- Bitcoin’s gains this week came on the back of a substantial equity rally led by the Chinese market.
- But the latest reports indicate that the CSI 300 index, a standard of country’s most significant stocks, climbed because of an increase in margin loans.
- That led to the speculation that China’s best bull run in the last five years could be a bubble.
- The analogy puts Bitcoin at risk of negating its recent gains in the coming sessions.
Bitcoin is up 3.70 percent this week, but its price rally seemingly has lots of bearish cracks.
The benchmark cryptocurrency has jumped in the absence of any solid catalyst. Traders continue to speculate on an extended bullish momentum based on technical anecdotes. Nevertheless, Bitcoin appears to have given up on indicators – and it seems more in the spell of a glowing risk-on sentiment.
Booming Chinese Market
At the start of this week, Bitcoin tailed the gains in the US stocks. The American equities, in turn, rallied as the mainland China’s CSI 300, a gauge of country’s most significant stocks listed in Shenzen and Shanghai, climbed almost 6 percent on Monday – to its highest level in five years.
The CSI 300 continued its rally, jumping another 1.1 percent on Thursday. It allowed the S&P 500 and Bitcoin to maintain their weekly gains, despite modest downside corrections.
Red Flags in Bitcoin Rally
Bitcoin may continue its bull run to break above $9,500, a technical resistance highlighted by a plethora of analysts. Nevertheless, the cryptocurrency appears at risk of a massive downside correction. The reason is China – again.
Data service Wind in its Wednesday report stated that the margin loans to buy Chinese stocks surged to their highest levels since 2015. As of Tuesday, traders had borrowed $184 billion worth of renminbi from brokers, many of them via newly opened trade accounts.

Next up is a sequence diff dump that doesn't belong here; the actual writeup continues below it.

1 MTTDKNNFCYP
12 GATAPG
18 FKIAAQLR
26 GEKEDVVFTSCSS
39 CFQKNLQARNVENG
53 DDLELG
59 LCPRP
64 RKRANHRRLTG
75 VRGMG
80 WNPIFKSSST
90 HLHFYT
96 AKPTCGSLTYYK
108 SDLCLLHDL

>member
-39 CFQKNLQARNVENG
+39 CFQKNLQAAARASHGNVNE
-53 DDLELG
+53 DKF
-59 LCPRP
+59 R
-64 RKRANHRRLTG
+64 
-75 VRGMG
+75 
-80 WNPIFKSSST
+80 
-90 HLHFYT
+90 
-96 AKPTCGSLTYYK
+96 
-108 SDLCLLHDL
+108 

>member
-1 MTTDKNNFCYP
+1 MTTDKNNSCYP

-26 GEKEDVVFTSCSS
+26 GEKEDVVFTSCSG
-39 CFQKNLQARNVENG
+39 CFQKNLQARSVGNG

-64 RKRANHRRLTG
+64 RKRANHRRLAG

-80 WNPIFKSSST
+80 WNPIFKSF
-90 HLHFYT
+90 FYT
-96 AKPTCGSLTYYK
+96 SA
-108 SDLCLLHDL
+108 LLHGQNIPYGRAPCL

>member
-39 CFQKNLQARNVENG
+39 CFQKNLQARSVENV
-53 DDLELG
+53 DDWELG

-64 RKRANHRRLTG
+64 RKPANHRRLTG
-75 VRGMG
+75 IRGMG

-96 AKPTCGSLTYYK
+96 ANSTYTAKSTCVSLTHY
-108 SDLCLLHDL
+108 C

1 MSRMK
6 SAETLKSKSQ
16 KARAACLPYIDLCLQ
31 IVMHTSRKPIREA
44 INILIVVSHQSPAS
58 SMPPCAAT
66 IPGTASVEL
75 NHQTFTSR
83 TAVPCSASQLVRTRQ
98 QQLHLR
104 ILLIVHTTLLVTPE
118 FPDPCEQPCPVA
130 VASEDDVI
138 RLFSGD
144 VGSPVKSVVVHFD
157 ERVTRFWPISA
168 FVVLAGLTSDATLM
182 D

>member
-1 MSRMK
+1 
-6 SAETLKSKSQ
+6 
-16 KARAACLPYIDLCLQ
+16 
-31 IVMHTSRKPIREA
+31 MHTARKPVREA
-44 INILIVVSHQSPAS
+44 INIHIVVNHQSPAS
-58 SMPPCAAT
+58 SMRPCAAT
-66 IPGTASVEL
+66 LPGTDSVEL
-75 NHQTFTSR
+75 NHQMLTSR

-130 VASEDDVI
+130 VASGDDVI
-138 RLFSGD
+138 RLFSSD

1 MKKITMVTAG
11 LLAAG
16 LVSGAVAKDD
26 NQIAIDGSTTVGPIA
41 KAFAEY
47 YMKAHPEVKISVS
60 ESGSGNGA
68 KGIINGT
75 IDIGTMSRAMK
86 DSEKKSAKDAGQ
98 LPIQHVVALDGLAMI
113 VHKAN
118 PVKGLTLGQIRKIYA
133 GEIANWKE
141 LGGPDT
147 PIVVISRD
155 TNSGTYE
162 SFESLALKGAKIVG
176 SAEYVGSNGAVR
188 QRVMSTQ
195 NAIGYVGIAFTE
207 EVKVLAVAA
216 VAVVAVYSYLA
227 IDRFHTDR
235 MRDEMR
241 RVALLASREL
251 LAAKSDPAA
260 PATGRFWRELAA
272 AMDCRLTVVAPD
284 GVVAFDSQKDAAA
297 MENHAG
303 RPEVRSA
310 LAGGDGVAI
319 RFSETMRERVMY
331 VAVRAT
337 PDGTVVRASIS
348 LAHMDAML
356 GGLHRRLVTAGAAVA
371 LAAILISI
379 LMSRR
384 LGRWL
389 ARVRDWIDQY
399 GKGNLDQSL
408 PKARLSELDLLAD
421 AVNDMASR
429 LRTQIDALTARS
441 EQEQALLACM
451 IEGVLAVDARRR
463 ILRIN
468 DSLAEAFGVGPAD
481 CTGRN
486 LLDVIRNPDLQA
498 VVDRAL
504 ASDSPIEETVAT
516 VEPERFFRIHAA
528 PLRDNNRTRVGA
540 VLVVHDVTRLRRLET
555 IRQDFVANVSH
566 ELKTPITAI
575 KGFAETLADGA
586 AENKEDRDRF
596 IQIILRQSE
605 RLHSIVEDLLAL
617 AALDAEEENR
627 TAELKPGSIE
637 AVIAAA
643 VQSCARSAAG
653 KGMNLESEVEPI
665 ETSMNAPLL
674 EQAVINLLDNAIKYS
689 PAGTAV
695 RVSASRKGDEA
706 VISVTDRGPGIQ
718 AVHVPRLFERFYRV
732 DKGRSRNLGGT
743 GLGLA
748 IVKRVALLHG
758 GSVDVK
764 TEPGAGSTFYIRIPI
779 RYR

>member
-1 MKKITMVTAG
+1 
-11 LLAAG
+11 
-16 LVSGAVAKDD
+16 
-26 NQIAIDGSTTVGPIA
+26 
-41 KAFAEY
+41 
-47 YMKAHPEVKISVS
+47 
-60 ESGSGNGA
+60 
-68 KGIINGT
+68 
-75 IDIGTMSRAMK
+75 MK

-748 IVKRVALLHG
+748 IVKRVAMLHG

The event served as a reminiscent of a fractal from five years ago. In 2015, China’s state media encouraged investors to put their capital in stocks despite a weakening economic backdrop. The period also saw a gradual increase in margin lending, leading CSI 300 up by 100 percent.
However, the rally fizzled after nearly a year, with China’s stock market crashing by almost 40 percent.
Margin trading is risky because if a collateral’s value fails, then a borrower has to maintain the minimum balance by depositing more cash or securities. That typically leads them to sell their most profitable holdings for fiat.
The same phenomenon played a crucial role in crashing Bitcoin back in March 2020. Traders who suffered massive losses in the stock market sold the cryptocurrency to cover their margin calls. Bitcoin was sitting atop 40 percent year-to-date profits before the crash.
Hao Hong, head of research and chief strategist at Hong Kong-based Bocom International, meanwhile stated that about 12 percent of daily trading volumes in the Chinese stock market comes from margin accounts. That clear puts its recent rally at risk.
Bitcoin, meanwhile, trades upward under the fears of becoming a liquidity scapegoat whenever the next stock market dip occurs.